I don’t know if this story is true or apocryphal (accurate information on Usui is hard to come by), but in a way it doesn’t really matter all that much whether this story is an accurate representation of how Usui developed reiki or not. Believers in reiki are telling this story as though it’s true. Remember, I got this off of the oldest reiki website on the Internet, a website that’s been in existence since 1995. It’s how many reiki practitioners view Usui, and how they view Usui is very much how Christians view Jesus, at least in the stories that are told about him in the Bible. The parallels to Jesus and his reported life and methods are unmistakable. Jesus spent 40 days praying and fasting in the wilderness; Usui spent 21 days meditating. Both represent an obvious and classic ritual purification often required of religious figures. In fact, Usui even goes one better than that in that his story resembles that of Moses climbing the mountain and receiving his revelations from God in the form of a burning bush, although, in all fairness, he wasn’t tempted by Satan, as Jesus was. In fact, large swaths of “energy healing modalities” and not just reiki echo similar stories.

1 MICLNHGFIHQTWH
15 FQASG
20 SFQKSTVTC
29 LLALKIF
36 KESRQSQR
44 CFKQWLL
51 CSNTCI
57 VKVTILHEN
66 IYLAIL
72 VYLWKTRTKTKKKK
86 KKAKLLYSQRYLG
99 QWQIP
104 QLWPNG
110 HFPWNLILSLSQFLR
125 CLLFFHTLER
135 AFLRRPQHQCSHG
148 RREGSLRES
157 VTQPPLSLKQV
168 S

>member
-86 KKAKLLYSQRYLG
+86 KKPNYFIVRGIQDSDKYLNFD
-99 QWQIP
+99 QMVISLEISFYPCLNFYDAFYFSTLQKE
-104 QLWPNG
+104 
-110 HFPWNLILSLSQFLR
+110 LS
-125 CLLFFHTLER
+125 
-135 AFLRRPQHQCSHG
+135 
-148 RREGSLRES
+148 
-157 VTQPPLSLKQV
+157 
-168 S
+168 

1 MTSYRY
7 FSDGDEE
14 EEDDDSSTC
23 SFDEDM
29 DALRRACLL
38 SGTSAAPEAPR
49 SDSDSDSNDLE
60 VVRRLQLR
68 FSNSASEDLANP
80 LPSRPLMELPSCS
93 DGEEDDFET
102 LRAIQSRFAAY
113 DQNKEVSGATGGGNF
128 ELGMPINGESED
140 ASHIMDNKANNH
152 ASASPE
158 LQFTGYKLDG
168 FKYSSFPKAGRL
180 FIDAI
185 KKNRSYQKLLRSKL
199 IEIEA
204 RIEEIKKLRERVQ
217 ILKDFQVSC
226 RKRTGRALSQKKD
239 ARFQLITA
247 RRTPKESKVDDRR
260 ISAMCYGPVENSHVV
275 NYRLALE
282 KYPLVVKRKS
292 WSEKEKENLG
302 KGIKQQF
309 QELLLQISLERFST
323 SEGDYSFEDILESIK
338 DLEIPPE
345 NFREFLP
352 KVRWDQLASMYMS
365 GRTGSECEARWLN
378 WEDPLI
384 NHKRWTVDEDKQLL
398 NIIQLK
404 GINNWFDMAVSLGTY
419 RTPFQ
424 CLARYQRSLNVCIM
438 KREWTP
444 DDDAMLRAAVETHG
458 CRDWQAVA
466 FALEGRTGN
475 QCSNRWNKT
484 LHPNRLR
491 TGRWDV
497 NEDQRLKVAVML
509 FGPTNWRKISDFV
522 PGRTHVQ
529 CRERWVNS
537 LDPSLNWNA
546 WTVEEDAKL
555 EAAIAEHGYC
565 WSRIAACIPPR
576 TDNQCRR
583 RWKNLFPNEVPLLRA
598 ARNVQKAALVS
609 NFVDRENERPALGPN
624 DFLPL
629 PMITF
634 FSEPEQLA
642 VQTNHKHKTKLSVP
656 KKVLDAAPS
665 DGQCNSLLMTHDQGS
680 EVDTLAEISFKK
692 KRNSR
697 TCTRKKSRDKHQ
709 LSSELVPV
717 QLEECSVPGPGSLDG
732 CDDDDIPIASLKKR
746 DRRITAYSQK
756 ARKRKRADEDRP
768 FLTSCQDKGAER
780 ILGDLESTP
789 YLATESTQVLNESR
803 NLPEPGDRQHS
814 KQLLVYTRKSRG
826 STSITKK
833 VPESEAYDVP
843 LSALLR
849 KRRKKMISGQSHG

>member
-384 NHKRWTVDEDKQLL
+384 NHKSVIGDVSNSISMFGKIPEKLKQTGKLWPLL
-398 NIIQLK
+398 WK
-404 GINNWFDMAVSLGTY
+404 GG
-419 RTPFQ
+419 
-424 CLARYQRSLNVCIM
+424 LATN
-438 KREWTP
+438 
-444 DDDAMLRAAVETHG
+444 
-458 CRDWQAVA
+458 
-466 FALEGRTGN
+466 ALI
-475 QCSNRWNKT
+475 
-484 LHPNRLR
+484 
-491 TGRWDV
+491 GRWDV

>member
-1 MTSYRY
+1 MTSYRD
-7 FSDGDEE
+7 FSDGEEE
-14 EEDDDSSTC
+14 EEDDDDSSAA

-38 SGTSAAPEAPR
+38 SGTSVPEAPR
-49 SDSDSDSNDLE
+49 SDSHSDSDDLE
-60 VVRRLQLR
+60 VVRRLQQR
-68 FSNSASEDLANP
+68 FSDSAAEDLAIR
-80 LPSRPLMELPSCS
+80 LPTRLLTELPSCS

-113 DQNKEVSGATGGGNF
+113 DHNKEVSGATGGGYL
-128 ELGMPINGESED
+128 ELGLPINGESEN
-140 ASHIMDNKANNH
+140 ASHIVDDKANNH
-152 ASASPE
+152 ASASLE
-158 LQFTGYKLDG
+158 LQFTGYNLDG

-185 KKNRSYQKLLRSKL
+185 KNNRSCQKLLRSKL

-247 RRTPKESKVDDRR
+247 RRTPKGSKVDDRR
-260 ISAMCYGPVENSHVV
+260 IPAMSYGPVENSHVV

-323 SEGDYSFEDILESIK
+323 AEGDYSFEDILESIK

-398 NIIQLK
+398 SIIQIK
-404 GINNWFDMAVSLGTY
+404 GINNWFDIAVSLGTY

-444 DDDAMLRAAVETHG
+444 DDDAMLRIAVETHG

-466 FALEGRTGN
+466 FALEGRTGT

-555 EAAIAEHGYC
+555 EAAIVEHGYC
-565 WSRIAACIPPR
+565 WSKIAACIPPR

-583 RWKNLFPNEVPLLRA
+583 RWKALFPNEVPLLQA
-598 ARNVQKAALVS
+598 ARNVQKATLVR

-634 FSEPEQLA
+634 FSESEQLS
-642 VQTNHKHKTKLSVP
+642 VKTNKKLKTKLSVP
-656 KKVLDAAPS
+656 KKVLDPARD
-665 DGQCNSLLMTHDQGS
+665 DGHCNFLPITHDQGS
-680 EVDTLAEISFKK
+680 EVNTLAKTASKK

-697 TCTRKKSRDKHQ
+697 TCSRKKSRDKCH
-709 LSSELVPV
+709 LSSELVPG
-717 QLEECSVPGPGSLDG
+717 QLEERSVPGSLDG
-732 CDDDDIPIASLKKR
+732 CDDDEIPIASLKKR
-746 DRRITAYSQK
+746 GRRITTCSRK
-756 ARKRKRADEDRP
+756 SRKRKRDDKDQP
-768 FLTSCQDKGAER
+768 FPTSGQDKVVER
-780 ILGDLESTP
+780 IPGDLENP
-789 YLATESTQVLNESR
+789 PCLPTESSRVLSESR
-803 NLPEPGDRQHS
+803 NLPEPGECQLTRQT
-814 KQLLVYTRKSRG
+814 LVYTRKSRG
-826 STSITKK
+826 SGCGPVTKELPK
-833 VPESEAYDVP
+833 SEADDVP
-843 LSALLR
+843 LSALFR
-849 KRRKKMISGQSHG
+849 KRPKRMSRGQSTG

Garmin doesn’t see it that way, obviously. Or maybe he does. It’s unclear. What is clear is that the reason he doesn’t like reiki is exactly the same reason that the Catholic bishops don’t like reiki. It’s a competing religious world view to his own religious world view:
Garman said reiki has its foundation in Buddhism and the practices of Usui and Shintoism, which he said both worship animal spirits, mountains, trees and people.
“The Bible definitely speaks against forms of spiritual communication with spirits of any kind, except the spirit of God. This type of communication or energy invoking activity is rejected in the Bible as witchcraft, sorcery, mediumship and idolatry,” Garman said in his letter.
Garman said he isn’t asking the hospital to stop allowing reiki, because he knows that request would be unreasonable.
“I don’t think the technicians should be allowed to visit the rooms without being invited there. I think patients should have a full disclosure that this is a Buddhist religious practice, because if they were Christian, I think they would say, ‘Please don’t bring that into my room.'”